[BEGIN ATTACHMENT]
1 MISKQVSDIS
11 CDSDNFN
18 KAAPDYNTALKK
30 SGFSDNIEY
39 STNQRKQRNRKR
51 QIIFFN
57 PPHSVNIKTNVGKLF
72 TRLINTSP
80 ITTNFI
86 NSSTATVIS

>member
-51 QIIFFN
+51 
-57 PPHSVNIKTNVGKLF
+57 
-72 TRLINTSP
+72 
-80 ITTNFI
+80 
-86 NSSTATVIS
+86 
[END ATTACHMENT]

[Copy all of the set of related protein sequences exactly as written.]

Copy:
1 MISKQVSDIS
11 CDSDNFN
18 KAAPDYNTALKK
30 SGFSDNIEY
39 STNQRKQRNRKR
51 QIIFFN
57 PPHSVNIKTNVGKLF
72 TRLINTSP
80 ITTNFI
86 NSSTATVIS

>member
-51 QIIFFN
+51 
-57 PPHSVNIKTNVGKLF
+57 
-72 TRLINTSP
+72 
-80 ITTNFI
+80 
-86 NSSTATVIS
+86 